I couldn't find anything specific for this scenario, but in general* the law doesn't penalize people for matters beyond their control. Consider how absurd it would be to charge someone with trespassing for being inside somebody's fenced-in backyard ... after they were kidnapped and thrown into the back yard with their hands and feet tied up. Or to impose the 10-year bar on somebody whose overstay was due to being locked up in a basement for 2 years by kidnappers.

Of course, there often is debate over whose fault the circumstances were and whether you should have still done XYZ in those circumstances, but once they agree with your position on the circumstances they normally don't penalize you.


*civil matters where financial loss or injury occurred to others is very different -- there are many cases where you'll have to compensate the affected people even though it wasn't your fault, like if a hurricane blows down your tree and it crushes your neighbor's car.
 

TheRealCanadian

Volunteer Moderator
The problem in this case is that the 3/10 year bars are non-discretionary. Short of applying for and receiving a waiver, there's no way to get around them.
 

Jackolantern

Registered Users (C)
The problem in this case is that the 3/10 year bars are non-discretionary. Short of applying for and receiving a waiver, there's no way to get around them.

The trick here is that although the 3 year/10 year bar is non-discretionary in the event that 180 days/1 year of unlawful presence has accrued, the counting of days of unlawful presence involves some discretion. For example, somebody who applied for a change or extension of status after I-94 expiration may avoid having unlawful presence being accrued if USCIS is satisfied that the filing delay was due to circumstances beyond the individual's control.

So the issue here is whether staying beyond her I-94 date would be counted as unlawful presence in the first place, given that they have agreed that it wasn't wilful. If it doesn't count, there is no need for a waiver.

But at this point, what's done is done (or perhaps in this case, not done) ... all she can do is go ahead and apply and hope that they won't make an issue of her overstay in 2000. They probably won't, given her history of being admitted multiple times since then.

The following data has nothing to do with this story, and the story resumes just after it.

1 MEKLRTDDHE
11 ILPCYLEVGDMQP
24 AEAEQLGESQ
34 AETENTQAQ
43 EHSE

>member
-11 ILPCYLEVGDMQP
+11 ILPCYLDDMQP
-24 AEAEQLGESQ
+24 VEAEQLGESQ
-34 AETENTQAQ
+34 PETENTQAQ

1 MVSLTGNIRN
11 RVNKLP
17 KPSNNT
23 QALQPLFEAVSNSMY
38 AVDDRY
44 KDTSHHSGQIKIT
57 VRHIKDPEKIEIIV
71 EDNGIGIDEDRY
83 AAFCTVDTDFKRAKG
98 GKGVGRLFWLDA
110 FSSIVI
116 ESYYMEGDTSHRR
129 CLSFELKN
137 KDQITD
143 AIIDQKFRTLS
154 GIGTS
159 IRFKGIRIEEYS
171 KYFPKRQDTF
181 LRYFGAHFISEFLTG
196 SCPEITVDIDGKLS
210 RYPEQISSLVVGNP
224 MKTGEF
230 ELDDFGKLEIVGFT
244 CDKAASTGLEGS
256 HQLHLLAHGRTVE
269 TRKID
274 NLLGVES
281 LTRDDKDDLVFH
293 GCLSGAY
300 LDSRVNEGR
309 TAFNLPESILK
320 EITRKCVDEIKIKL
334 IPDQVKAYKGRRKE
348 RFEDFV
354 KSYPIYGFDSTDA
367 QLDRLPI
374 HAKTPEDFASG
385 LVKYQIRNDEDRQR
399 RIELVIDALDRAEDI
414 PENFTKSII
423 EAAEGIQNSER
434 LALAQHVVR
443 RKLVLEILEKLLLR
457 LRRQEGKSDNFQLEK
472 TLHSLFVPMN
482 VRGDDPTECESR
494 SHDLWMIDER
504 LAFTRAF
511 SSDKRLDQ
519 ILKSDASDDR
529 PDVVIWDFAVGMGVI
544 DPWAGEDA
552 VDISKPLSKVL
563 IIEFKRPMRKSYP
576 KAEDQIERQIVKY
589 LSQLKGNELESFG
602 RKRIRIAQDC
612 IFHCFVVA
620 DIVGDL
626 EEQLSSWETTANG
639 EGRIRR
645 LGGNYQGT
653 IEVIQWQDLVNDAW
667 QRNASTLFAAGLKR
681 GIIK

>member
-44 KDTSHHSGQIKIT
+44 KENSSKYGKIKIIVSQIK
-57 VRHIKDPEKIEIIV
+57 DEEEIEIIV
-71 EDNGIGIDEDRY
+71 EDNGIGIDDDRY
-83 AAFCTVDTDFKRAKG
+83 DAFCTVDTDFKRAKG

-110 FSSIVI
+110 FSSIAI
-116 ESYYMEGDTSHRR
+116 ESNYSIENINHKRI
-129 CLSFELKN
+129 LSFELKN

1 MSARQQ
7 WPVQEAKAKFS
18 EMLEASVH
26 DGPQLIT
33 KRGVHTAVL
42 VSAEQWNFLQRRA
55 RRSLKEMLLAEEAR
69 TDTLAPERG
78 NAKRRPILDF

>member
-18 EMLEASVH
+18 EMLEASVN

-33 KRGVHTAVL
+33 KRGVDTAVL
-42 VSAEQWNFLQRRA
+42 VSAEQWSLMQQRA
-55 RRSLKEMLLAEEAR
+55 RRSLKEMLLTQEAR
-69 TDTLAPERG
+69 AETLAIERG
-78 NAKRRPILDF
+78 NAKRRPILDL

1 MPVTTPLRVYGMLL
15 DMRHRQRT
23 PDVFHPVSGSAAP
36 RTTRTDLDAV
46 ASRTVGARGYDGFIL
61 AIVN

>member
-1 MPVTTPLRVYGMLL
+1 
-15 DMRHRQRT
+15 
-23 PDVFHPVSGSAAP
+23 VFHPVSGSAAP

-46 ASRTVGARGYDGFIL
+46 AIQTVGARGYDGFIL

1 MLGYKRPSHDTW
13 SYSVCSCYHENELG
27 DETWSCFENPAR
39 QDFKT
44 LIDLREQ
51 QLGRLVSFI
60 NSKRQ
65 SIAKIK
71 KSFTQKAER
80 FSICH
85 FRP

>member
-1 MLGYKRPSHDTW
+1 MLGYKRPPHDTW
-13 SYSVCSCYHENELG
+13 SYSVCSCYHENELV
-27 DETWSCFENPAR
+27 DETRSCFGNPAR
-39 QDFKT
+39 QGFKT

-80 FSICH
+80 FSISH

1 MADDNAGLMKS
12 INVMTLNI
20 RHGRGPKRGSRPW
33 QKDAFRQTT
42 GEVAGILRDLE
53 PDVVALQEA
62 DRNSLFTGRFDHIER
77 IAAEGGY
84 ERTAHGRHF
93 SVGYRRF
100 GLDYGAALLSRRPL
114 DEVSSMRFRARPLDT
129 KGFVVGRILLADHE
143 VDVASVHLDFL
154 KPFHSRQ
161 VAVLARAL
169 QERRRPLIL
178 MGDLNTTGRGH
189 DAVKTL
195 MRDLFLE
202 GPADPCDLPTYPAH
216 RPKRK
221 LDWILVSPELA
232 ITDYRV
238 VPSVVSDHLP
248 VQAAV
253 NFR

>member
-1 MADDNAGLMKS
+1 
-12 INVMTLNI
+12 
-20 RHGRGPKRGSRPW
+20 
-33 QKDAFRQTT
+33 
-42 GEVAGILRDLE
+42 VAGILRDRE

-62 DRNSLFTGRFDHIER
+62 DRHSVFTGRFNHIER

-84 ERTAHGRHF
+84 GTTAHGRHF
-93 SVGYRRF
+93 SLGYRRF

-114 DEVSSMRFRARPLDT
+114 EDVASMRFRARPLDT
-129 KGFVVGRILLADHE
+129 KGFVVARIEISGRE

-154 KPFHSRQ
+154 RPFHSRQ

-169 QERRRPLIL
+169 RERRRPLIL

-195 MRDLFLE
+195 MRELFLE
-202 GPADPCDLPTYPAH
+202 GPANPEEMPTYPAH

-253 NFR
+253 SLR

ASHTON KUTCHER

Registered Users (C)
Thanks all that commented on my concerns , little still confused, my concern is if she gets a denial on the GC , will they cancel her current visa? this would be a problem as she now is locked out both ways.

After speaking to an old attorney here in Houston he suggested I file her GC here as these overstays are always forgiven and all will be completed in as little as 4 mths, only problem it is approx $ 1500 here.

Not sure which way to go but doesn't want take the risk getting her visa canceled , anymore suggestion is appreciated.
Thanks Ashton
 

Jackolantern

Registered Users (C)
Thanks all that commented on my concerns , little still confused, my concern is if she gets a denial on the GC , will they cancel her current visa? this would be a problem as she now is locked out both ways.

Whether her GC is approved or denied, they almost surely will cancel her tourist visa if she shows up for the consular interview or files for adjustment of status in the US, as either action is a strong indicator of immigrant intent.

After speaking to an old attorney here in Houston he suggested I file her GC here as these overstays are always forgiven and all will be completed in as little as 4 mths, only problem it is approx $ 1500 here.
That is not necessarily true. Filing for adjustment of status doesn't forgive overstays for people who have triggered the 3-year or 10-year bar by leaving the US after their 180+ days or 365+ days of unlawful presence. But the question here is whether she actually had that many days of unlawful presence -- she might not, if they don't count days when she was unable to leave the US due to circumstances beyond her control.
 
Last edited by a moderator:
Top